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Program helps previously incarcerated youth return to their communities

When it comes to bringing previously incarcerated youth back into their communities, many turn to Fresh Lifelines for Youth’s Reentry Program.

Fresh Lifelines for Youth (FLY) is a non-profit organization with stations in Milpitas that works to serve Bay Area youth impacted by the juvenile justice system. Through their programs serving over 2,000 youth from ages 11 through 25, they hope to provide meaningful opportunities for youth at risk of being part of the juvenile justice system in order to create safer communities overall.

FLY’s Reentry Program mainly serves young people from ages 14 through 18. The Reentry Program works primarily to support youth in juvenile hall in coming back to their communities.

The program was created due to the many barriers that previously incarcerated youth face when returning to their communities, such as a lack of resources, in order to better set them up for success. FLY created the program to find such resources so as to ensure that young people will not re-enter the juvenile system.

Tina Tellez, a FLY Program Manager, states that “there are people in the community that really care about our youth.” She hopes that “our youth know that they are more than their past mistakes and the programs we provide are really working with our young people.”

For youth who go through with the program, it typically lasts about 6-9 months but may be extended to about a year. For the length of the program, the youth are partnered with a case manager to help with their goals, social and emotional skills, and finding work or schooling, along with securing other outside resources to help them along. The main priority is to motivate the youth and provide them with the self-confidence to stay out of the system.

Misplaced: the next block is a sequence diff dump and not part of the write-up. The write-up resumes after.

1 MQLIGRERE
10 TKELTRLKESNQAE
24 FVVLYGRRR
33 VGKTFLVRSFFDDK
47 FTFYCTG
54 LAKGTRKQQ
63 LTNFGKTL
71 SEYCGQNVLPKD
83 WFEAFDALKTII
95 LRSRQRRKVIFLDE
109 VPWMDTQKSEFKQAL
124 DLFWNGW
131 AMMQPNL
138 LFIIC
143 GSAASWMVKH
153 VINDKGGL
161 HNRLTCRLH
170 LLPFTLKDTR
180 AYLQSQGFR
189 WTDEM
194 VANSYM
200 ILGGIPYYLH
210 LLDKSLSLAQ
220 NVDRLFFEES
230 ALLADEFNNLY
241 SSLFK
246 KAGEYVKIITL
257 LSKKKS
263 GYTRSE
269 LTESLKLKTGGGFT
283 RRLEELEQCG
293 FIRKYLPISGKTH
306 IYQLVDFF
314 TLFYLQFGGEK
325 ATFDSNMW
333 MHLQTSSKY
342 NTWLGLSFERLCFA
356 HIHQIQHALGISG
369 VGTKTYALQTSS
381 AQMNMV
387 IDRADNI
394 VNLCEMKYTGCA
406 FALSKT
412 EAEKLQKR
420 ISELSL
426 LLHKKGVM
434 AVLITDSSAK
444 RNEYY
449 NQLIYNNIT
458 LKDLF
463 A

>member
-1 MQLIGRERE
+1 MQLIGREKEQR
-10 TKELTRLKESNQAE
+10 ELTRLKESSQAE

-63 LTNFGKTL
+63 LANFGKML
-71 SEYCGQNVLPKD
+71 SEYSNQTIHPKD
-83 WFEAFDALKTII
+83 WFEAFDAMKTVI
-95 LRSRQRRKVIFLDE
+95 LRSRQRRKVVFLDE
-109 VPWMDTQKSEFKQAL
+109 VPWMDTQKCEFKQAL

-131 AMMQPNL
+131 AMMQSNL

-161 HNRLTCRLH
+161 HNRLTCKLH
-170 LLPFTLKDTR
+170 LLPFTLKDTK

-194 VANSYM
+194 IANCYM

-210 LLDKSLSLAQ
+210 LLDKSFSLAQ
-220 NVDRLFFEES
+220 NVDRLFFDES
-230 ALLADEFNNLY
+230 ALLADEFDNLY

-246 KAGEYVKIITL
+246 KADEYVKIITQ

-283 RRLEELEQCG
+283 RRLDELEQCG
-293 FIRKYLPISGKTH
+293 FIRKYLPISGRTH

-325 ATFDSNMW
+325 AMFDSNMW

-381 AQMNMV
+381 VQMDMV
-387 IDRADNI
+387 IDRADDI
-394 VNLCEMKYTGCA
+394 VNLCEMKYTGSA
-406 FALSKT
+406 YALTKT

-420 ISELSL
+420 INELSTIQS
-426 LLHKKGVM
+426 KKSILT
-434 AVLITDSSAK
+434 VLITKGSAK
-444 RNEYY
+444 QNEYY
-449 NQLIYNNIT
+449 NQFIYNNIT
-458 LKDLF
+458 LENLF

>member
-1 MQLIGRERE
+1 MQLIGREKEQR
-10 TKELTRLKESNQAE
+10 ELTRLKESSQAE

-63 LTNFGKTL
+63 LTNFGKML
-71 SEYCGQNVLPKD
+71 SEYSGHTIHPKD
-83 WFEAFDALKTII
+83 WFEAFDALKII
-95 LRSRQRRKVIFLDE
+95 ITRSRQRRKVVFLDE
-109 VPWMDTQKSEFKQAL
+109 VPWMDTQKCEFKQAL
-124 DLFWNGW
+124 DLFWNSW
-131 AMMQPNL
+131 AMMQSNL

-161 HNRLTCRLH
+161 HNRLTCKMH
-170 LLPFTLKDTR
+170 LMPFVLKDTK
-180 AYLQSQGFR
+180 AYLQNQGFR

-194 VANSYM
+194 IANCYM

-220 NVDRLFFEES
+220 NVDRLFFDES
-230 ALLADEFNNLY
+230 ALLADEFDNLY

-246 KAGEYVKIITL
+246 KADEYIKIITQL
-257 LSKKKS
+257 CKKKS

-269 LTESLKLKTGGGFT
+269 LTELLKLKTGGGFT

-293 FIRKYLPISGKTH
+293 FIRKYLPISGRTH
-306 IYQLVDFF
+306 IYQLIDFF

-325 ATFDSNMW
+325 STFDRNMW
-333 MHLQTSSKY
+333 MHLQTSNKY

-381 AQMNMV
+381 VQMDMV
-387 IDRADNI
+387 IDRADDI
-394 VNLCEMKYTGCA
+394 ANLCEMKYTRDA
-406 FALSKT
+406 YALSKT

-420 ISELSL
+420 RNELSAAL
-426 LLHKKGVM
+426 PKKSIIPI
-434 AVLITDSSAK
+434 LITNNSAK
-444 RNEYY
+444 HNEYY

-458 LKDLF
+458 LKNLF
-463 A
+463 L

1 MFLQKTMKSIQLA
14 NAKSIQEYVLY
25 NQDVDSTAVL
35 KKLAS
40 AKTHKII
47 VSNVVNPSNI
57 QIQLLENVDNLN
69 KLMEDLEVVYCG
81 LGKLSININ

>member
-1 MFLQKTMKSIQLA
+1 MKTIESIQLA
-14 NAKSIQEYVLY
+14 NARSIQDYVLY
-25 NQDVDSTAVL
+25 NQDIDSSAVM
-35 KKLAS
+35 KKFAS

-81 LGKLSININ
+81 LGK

When asked about the program’s effectiveness, Tellez states, “I’ve seen youth do great things like getting jobs, going to school, and the littlest things that a lot of people take for granted.” After completing the program, youth are less likely to reoffend.

The program’s effectiveness shows most clearly through the youth themselves. Many youth who have been part of the program believe that FLY has helped to change the course of their lives. According to one young person who went through the program: “Before FLY I was a hopeless and lost child and now with FLY’s help I am on my way to becoming a successful adult.”

In the future, FLY hopes to expand its Reentry Program to other counties in the Bay Area. FLY also hopes to help others understand the program’s importance to youth coming out of incarceration. According to Tellez “there’s so many opportunities for people to get involved with our young people and it’s a great opportunity for people to give back and see how they can support and help.”

To learn more about FLY’s Reentry Program and other programs provided by the organization, please visit flyprogram.org.

Maria Denise Cuenca
Maria Denise Cuenca is a Senior at Milpitas Middle College High School. As part of the inaugural class, she’s the editor for the student newspaper, the Stepping Stone, and works concurrently as the President of the school’s She’s the First Chapter, an organization that supports girl-centered programs throughout the world. As a writer for the Milpitas Beat, she has the opportunity to write about issues relating to homelessness, local politics, and women’s rights. For over a year, she’s been a proud intern for Camp ButterFLY, where she organizes meetings, designs flyers, and does marketing for the organization to further their mission of teaching women to be leaders and find a path towards a career. During her free time, she enjoys watching shows on Netflix and reading the news.


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